The idea of mechanized roving security cameras that go schizoid and start slaying people — perhaps at the behest of nefarious establishment masters, perhaps not — inescapably aligns with surging modern fears about privacy, and technological intrusion. That’s Eyeborgs, in a nutshell. There’s delicious potential here, if it’s in the right hands — someone like Paul Verhoeven, perhaps, or David Cronenberg. But Highlander‘s Adrian Paul and some kid who looks like he might be cast as Robert Pattinson in a high school production of some emo Twilight fiction… well, they’re not the right hands. That’s all I’m saying.
Set in the near future, when the fear of terrorism has escalated into absolute, media-stoked hysteria (i.e., after the next successful Stateside terror attack), Eyeborgs posits a world where, in order to deal with the paranoia, robotic cameras are everywhere — in people’s homes, on the streets, in the workplace — in order to monitor things, and keep everyone safe. But are the cameras really being used to keep America safe… or to safekeep Americans?
Federal agent Gunner Reynolds (Paul, perhaps operating under the assumption that he’s being paid in per-ounce emoting) becomes suspicious of this prowling, precautionary system after a series of murders occur in which the video records don’t seem to align with the physical evidence. Recruiting the help of TV news reporter Barbara Hawkins (Megan Blake) and the President’s punkish, purple-haired nephew, Jarett Hewes, (Luke Eberl), Gunner angles to discover who’s really controlling the eyeborgs, with reclusive political dissident G-Man (Danny Trejo) providing the valuable initial assessment that the little buggers seem to be weaponized.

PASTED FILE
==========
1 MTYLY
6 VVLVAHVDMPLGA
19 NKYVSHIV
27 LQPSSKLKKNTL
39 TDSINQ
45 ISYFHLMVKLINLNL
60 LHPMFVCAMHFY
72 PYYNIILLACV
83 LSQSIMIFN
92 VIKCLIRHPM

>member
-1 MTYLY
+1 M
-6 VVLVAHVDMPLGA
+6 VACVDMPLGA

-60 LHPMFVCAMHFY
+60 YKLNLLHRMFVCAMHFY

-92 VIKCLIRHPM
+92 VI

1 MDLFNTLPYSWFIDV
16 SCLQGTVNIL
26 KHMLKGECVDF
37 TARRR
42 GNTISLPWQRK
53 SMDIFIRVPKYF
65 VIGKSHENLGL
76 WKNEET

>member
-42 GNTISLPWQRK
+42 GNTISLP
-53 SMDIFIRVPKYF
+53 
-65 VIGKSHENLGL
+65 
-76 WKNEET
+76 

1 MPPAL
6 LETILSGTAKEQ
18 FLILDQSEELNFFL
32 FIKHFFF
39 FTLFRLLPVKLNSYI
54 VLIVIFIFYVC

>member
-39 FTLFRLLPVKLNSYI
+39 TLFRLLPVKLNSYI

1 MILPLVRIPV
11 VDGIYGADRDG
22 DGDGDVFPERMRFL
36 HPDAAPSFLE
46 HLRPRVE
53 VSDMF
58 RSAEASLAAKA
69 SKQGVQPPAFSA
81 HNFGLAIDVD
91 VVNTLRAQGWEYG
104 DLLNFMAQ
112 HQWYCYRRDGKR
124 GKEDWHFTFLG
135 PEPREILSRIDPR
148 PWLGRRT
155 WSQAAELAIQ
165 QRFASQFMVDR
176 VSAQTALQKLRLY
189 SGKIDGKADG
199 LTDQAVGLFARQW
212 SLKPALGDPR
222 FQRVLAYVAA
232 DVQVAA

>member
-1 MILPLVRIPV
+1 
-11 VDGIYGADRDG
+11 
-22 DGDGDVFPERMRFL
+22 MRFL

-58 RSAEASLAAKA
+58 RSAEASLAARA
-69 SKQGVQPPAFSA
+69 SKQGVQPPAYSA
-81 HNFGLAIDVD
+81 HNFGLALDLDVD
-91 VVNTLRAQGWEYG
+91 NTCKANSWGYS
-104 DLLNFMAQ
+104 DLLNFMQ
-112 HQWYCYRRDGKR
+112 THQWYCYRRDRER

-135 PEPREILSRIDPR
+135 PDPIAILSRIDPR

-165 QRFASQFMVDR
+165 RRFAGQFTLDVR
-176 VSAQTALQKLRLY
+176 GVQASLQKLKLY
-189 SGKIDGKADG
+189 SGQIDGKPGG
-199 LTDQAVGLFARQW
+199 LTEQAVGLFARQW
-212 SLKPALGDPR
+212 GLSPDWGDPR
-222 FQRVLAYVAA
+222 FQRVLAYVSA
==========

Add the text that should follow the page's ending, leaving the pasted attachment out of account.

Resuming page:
Eyeborgs might sound schlocky, but the potential for derisible special effects hampering its effectiveness actually ranks far down on the list of problems. Director Richard Clabaugh keeps things moving at a decent clip, and the CGI work is… adequate, at least. Let’s say that. Clabaugh doesn’t succumb to the feeling or need to feature a straight-on effects shot when something a bit more integrated and fleeting might work just as well. And if Eyeborgs doesn’t quite, on an intellectual level, fully dig into the provocative themes that its conceit raises, the film at least amply earns its R rating without dipping too far into over-the-top gore. Unfortunately, the movie’s dialogue is hammy and on-the-nose, and its acting simply not up to snuff. Repeatedly, the movie fumbles away any sense of accrued momentum or suspense, with screwball inflections and other oddly timed freak-outs.
Housed in a regular plastic Amaray case, Eyeborgs comes to DVD presented in a 2.35:1 anamorphic widescreen transfer, with an English language Dolby digital 5.1 surround sound audio track, and optional English and Spanish subtitles. Special features consist of a small handful of deleted scenes, the movie’s trailer, and a nice, lengthy behind-the-scenes featurette which blends cast and crew interviews, some on-set footage and clips from the film. To purchase the DVD via Amazon, click here. In addition, the film is available via digital download. C (Movie) B- (Disc)